The title of the shunga design treated here is ‘The Tale of the Bamboo Cutter (Taketori monogatari)’ It is one of the best designs from the masterpiece series ‘A Light Spring Snow (Haru no usuyuki)’ designed by Keisai Eisen (1790-1848), published in 1822.
Below I have added two quotations of ukiyo-e experts who discuss this design in detail.
On ‘The Tale of the Bamboo Cutter’ design:
“[…]…we revert to a scene of young love, as boy and girl prepare to couple at a foothill site near Mt Fuji. The girl gazes shyly at her young lover, but with her right hand, she provides that most significant welcome of all. The print represents a masterful combination of figures and landscape, revealing that – as Eisen was to make evident in his later work – the artist possessed his own, creatively evocative manner in the landscape print, only marginally indebted to his mentor, Hokusai.” (Dr. Richard Lane)
“The Tale of the Bamboo Cutter (Taketori monogatari). The print title refers to an early work of Japanese prose of the same name, most probably written between 850 and 950. It recounts the tale of a bamboo cutter who by change finds a little girl in a bamboo culm. He raises her as his own daughter.
She blossoms into a beautiful woman (she is actually a princess) and has many aristocratic suitors – even the Emperor is smitten with her. But she accepts no-one and finally reveals that she must leave this earthly world for the supernatural realm from whence she came.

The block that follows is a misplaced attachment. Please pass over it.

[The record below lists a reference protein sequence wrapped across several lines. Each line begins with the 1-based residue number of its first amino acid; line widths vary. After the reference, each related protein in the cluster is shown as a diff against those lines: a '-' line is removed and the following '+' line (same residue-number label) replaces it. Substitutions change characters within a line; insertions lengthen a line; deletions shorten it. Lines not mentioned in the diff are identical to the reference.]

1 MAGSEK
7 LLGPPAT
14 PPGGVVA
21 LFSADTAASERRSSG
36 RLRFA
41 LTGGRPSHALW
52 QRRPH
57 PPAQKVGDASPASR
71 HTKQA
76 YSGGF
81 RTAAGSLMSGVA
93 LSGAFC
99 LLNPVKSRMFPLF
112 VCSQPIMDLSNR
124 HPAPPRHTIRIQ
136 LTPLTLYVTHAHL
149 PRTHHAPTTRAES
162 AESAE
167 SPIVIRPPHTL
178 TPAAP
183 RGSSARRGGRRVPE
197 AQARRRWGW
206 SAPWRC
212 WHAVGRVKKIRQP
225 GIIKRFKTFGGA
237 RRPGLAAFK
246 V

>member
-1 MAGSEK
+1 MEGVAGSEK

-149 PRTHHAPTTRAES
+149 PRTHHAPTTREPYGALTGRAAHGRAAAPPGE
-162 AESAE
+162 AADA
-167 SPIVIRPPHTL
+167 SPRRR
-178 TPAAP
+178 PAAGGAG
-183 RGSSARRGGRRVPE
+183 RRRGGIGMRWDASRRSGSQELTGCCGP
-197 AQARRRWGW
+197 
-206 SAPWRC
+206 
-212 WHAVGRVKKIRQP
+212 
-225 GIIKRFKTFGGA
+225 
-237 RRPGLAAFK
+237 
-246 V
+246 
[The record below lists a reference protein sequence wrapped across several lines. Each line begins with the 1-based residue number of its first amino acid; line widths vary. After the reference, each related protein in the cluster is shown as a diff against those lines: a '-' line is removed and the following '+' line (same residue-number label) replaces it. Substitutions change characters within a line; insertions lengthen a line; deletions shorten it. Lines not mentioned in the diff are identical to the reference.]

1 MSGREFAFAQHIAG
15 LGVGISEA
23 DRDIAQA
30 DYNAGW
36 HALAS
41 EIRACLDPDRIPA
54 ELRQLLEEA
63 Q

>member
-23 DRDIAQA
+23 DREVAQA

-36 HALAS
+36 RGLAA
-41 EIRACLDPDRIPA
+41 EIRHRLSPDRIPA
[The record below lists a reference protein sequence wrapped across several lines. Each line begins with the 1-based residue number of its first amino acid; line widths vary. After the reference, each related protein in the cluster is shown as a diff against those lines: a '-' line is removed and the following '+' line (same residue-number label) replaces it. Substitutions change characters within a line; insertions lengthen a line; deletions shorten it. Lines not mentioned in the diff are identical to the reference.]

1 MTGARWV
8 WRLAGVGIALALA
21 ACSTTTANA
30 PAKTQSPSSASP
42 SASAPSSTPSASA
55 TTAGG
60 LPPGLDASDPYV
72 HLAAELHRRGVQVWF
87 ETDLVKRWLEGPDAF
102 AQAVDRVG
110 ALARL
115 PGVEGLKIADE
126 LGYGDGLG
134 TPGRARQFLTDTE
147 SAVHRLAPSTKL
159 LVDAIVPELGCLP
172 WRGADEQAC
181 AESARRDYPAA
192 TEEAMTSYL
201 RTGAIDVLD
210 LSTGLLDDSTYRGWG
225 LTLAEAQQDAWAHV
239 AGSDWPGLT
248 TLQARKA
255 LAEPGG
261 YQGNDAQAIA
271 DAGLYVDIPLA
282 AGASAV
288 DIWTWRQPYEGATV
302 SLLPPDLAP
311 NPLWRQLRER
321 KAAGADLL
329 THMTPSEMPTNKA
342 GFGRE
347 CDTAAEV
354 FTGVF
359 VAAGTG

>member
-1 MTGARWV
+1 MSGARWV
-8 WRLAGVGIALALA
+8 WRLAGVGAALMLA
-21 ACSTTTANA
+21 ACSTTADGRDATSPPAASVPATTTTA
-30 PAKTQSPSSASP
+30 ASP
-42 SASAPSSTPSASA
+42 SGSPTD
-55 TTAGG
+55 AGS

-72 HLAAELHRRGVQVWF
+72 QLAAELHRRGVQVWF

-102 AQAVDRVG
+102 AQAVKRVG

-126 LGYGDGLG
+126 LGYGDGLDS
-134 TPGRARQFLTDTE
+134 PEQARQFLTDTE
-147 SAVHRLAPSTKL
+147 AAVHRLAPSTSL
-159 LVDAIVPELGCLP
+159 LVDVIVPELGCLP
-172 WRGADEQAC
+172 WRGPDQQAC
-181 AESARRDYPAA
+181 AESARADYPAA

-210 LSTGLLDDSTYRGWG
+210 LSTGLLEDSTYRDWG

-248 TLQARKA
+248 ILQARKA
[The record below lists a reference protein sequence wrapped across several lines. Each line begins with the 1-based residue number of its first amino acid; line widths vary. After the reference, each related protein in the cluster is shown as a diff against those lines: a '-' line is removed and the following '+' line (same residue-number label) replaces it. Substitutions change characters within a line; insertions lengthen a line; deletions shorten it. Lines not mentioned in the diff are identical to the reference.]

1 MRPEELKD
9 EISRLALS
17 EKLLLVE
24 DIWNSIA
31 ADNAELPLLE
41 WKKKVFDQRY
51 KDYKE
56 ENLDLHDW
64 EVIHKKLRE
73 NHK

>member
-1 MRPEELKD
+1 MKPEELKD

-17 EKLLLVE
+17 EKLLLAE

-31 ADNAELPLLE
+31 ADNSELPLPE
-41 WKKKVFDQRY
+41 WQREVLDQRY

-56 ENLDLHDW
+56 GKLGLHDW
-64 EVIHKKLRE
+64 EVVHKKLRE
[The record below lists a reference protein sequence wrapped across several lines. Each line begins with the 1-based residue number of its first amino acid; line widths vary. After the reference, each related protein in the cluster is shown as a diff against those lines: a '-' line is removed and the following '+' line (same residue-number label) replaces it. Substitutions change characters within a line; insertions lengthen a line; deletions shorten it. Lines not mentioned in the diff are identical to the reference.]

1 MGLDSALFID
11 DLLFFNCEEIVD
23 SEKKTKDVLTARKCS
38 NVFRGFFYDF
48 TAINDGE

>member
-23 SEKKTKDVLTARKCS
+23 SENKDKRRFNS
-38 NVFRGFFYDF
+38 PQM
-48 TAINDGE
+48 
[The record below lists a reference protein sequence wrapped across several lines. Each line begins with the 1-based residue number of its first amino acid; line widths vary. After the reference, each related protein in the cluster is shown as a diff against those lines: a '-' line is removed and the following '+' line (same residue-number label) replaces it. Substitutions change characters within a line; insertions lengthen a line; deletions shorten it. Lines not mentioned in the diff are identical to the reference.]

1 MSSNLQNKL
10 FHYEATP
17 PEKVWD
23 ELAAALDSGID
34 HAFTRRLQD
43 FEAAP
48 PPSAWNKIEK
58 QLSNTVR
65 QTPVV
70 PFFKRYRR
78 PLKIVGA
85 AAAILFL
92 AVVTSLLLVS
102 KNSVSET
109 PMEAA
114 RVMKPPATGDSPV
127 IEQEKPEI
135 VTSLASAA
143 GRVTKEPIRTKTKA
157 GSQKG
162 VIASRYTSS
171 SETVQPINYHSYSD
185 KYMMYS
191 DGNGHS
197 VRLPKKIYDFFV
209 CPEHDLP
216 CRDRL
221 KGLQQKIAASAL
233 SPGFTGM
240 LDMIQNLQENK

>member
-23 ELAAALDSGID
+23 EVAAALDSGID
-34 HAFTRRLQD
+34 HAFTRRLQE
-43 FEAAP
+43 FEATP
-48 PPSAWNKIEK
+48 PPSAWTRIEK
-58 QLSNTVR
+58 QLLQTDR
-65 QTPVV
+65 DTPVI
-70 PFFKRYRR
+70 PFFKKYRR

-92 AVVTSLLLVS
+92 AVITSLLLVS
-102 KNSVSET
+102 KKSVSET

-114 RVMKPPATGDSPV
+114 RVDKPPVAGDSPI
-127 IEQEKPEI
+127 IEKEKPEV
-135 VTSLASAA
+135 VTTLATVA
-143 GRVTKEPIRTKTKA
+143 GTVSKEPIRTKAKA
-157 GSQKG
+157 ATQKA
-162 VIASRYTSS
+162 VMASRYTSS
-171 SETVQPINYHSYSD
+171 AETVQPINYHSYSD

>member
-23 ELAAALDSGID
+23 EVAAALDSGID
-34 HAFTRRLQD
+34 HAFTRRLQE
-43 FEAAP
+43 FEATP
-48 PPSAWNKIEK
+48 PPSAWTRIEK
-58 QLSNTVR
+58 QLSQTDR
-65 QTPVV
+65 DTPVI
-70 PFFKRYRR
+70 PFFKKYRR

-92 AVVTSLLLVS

A few items in Eisen’s print point to this tale, in particular, the baskets made of young bamboo leaves that were the main stay of a bamboo cutter’s livelihood, and the young bamboo plants in the background. The couple in the foreground – the young woman holds firm the man’s penis and her own genitalia are fully exposed – is a stark contrast to the tale of the young princess who refuses to fall in love. Visible in the background is Mount Fuji, where the love-sick emperor burns the letter and the elixir of life given to him by the princess before she departs.
There may also be another narrative layer: bamboo, especially young bamboo shoots (takenoko), were popularly likened to male genitalia. ‘Taketori’ (literally, ‘taking bamboo’) is thus imbued with the additional meaning of ‘grabbing or taking the penis.’ (Chris Uhlenbeck in Japanese Erotic Fantasies)
Click HERE to find out why Eisen was such a decadent artist!
This piece is available in our gallery. You can find the price and more info on the following page!
Daryaon 09 Feb 2020
Marijnon 10 Feb 2020
Daryaon 02 Mar 2020
Marijnon 02 Mar 2020